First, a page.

1.1 Culpable Homicide (Ss. 299,301 and 304)
The first offence against human life is that of culpable homicide. Now, the world `homicide' comes
from Latin homa—(man) and cide—(I cut) Killing of a human being by a human being is homicide.
It will be remembered that the code has defined (in Ss. 45 and 46) `Life' and `death' as meaning
the life and death of a human being. Causing the death of an animal is not murder. It might amount
to the offence of mischief or to cruelty to animal under the cruelty of animals Act. But that, of
course, is not the same thing as murder.
Kinds of Homicide Homicide is, therefore, the killing of a human being by a human being. It is
either lawful or unlawful. `Lawful homicide' includes the cases falling under the General Exceptions,
in chapter IV, Ss. 76 to 106. It is committed says, for example, when death is caused by accident
(S. 80) or in the exercise of the right of private defence of the body (S.100), and so on.
Unlawful Homicide Unlawful homicide is dealt with in Ss. 299 to 318 of the code. Now, unlawful
homicide can be analysed as follows:

Unlawful Homicide

Culpable homicide not Murder (Sec. 300) Rash or negligent Suicide


amounting to murder homicide and (Ss. 305 and 306)
(Sec. 299) (Sec. 304A)

Figure : Unlawful Homicide


Now, culpable homicide may amount to murder, or it may not amount to murder. It is a less serious offence
than murder. It is punishable with imprisonment for life, whereas murder is punishable with death or
imprisonment for life.
S. 299 which defines culpable homicide, can be analysed as follows :

Table
____________________________________________________________________________________________________________________________

Whosoever causes death (a) with the intention of (i) death, or


by doing an act causing (ii) such bodily injury as is likely
to cause death.
____________________________________________________________________________________________________________________________

OR
(b) with knowledge that he is likely, by such act, to cause death.
____________________________________________________________________________________________________________________________

Commits `culpable homicide'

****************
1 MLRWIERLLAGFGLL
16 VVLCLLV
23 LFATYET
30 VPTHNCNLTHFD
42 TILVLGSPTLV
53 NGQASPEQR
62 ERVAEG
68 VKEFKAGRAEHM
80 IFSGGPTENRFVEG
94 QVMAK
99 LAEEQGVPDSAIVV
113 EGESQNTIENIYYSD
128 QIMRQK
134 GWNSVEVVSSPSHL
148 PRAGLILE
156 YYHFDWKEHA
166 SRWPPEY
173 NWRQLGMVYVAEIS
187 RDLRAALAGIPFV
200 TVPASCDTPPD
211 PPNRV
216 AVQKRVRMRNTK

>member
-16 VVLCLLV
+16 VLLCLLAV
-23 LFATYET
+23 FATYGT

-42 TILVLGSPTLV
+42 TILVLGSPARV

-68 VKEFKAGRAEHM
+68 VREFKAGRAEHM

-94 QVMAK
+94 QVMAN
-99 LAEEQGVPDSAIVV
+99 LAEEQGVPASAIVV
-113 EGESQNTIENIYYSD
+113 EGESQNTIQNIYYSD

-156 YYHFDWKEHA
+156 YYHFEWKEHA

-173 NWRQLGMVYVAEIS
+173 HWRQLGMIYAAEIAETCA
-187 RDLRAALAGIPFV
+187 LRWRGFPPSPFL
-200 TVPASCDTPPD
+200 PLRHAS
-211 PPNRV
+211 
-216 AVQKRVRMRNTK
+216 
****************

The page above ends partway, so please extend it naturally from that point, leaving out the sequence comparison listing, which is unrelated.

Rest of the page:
____________________________________________________________________________________________________________________________

Illustrations-1
(a) A lays sticks and turf over a pit with the intention of thereby causing death or with the knowledge
that death is likely to be thereby caused. Z, believing the ground to be firm, treads on it, falls in and
is killed. A has committed the offence of culpable homicide.
[With reference to the above illustration one may well ask why is A guilty of culpable homicide? Is it
not a case of murder? Well though A had the intention to kill Z, the knowledge that his act is likely to
cause death, makes all the difference. If his act was certain to cause death. A would have been
guilty of murder. It is the likelihood to cause death that reduces the offence to culpable homicide
not amounting to murder.]

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(b) A knows Z to be behind a bush. B does not know it. A, intending to cause, or knowing it to because
Z's death, induces B to fire at the hush. B fires and kills Z Here, B may be guilty of no offence; but
A has committed the offence of culpable homicide.
[Here too, the likelihood of causing Z's death makes the offence that of culpable homicide not
amounting to murder].
(c) A, by shooting at a fowl with intent to kill and steal it, kills B, who is behind a bush, A not knowing
that he was there. Here although A was doing an unlawful act, he is not guilty of culpable homicide,
as he did not intend to kill B, or cause death by doing an act that he knew likely to cause death; S.
299.
Illustration-2
(a) Shows that merely because death is, so to say, accidentally caused in the commission of an
unlawful act, that, by itself, will not convert the accidental killing into murder, All killing is not necessarily
murder. In illustration (c). A's primary motive or intention was to steal and not to murder. If however,
A knew that B was behind the bush and intending to kill B had pretended to shoot at the fowl, and
shot both, the fowl and B, he would be clearly guilty of murder, his intention being to kill B under the
pretext of killing the fowl].
(d) A, intending to kidnap B's child, with a view to extorting money from B, steals the child from the
bed-room. As A is taking the child down the ladder, which he has placed against the bed-room
window, the ladder breaks, the child is thrown down violently and is killed. It will be seen that here,
A's object was not murder but extortion and kidnapping. At the most, he can be convicted of
kidnapping and extortion but not murder. The child's death's is purely accidental. When a person
engaged in the commission of an offence causes death by pure accident, he shall suffer only the
punishment of his offence, without any addition on account of such accidental death, merely
because A was engaged in an unlawful act, namely kidnapping, he cannot be held liable for the
accident which he never foresaw or expected. A is therefore guilty of kidnapping only, and not